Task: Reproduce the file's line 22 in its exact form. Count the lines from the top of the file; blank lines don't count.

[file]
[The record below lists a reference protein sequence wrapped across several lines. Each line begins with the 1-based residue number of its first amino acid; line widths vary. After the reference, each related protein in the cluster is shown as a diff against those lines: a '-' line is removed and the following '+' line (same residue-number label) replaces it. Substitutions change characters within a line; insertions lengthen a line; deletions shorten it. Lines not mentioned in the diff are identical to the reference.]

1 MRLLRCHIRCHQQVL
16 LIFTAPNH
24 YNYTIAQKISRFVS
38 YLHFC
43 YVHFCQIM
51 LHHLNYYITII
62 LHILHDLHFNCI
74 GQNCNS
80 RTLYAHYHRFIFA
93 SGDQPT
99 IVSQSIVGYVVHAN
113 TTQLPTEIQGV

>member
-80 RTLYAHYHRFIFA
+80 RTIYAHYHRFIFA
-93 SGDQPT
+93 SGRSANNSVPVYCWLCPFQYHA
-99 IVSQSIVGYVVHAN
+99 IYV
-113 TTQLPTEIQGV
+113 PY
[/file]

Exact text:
+113 PY